Off-campus UMass Amherst users: To download dissertations, please use the following link to log into our proxy server with your UMass Amherst user name and password.

Non-UMass Amherst users, please click the view more button below to purchase a copy of this dissertation from Proquest.

(Some titles may also be available free of charge in our Open Access Dissertation Collection, so please check there first.)

Local search algorithms for geometric object recognition: Optimal correspondence and pose

J. Ross Beveridge, University of Massachusetts Amherst


Recognizing an object by its shape is a fundamental problem in computer vision, and typically involves finding a discrete correspondence between object model and image features as well as the pose--position and orientation--of the camera relative to the object. This thesis presents new algorithms for finding the optimal correspondence and pose of a rigid 3D object. They utilize new techniques for evaluating geometric matches and for searching the combinatorial space of possible matches. An efficient closed-form technique for computing pose under weak-perspective (four parameter 2D affine) is presented, and an iterative non-linear 3D pose algorithm is used to support matching under full 3D perspective. A match error ranks matches by summing a fit error, which measures the quality of the spatial fit between corresponding line segments forming an object model and line segments extracted from an image, and an omission error, which penalizes matches which leave portions of the model omitted or unmatched. Inclusion of omission is crucial to success when matching to corrupted and partial image data. New optimal matching algorithms use a form of combinatorial optimization called local search, which relies on iterative improvement and random sampling to probabilistically find globally optimal matches. A novel variant has been developed, subset-convergent local search finds optimal matches with high probability on problems known to be difficult for other techniques. Specifically, it does well on a test suite of highly fragmented and cluttered data, symmetric object models, and multiple model instances. Problem search spaces grows exponentially in the number of potentially paired features n, yet empirical performance suggests computation is bounded by $n\sp2.$ Using the 3D pose algorithm during matching, local search solves problems involving significant amounts of 3D perspective. No previous work on geometric matching has generalized in this way. Our hybrid algorithm combines the closed-form weak-perspective pose and iterative 3D pose algorithms to efficiently solve matching problems involving perspective. For robot navigation, this algorithm recognizes 3D landmarks, and thereby permits a mobile robot to successfully update its estimated pose relative to these landmarks.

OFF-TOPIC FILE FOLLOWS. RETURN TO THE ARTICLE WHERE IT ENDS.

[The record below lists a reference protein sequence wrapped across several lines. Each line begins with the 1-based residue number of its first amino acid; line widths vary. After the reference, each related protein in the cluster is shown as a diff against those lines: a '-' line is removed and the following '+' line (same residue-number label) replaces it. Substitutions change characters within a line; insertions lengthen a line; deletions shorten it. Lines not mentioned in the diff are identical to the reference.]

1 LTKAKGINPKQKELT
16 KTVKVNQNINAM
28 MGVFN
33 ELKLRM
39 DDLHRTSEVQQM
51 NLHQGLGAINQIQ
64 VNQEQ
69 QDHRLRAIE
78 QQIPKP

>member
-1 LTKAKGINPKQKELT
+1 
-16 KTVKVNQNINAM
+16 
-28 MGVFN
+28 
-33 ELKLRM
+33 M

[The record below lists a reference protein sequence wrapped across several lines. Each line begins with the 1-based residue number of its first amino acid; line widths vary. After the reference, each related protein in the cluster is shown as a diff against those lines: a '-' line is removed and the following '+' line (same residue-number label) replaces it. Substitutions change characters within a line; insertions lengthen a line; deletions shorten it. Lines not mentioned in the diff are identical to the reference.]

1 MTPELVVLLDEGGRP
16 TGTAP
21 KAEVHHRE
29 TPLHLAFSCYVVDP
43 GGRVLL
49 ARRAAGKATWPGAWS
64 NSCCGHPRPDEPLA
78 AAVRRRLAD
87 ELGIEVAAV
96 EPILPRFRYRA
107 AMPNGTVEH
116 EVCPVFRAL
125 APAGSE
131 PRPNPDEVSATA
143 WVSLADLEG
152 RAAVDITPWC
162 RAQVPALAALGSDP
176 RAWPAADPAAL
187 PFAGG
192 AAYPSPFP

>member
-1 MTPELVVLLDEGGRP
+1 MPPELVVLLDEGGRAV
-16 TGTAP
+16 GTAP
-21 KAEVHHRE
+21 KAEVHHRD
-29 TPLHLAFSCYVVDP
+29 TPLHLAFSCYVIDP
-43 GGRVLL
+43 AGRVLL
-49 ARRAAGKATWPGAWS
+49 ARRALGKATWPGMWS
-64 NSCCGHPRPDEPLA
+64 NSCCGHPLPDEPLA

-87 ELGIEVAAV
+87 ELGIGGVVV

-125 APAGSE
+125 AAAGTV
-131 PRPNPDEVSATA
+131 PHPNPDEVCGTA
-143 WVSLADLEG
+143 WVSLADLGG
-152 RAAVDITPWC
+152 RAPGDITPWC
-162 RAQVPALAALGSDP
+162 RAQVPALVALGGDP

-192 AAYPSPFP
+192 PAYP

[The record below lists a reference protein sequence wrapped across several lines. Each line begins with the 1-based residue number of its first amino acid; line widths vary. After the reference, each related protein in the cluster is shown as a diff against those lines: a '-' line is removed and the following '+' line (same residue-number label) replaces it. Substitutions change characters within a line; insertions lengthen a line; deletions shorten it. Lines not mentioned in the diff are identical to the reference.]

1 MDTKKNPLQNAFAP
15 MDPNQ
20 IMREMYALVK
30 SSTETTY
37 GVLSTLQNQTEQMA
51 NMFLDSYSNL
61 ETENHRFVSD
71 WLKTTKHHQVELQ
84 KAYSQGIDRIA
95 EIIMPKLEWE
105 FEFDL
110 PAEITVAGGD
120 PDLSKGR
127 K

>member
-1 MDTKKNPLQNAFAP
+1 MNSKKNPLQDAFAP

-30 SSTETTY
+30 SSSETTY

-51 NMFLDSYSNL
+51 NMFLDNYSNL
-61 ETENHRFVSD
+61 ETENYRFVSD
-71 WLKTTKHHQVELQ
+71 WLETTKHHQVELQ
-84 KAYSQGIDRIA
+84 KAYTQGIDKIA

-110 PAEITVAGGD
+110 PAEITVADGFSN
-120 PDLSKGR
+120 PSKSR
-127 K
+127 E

Subject Area

Computer science|Artificial intelligence

Recommended Citation

Beveridge, J. Ross, "Local search algorithms for geometric object recognition: Optimal correspondence and pose" (1993). Doctoral Dissertations Available from Proquest. AAI9329570.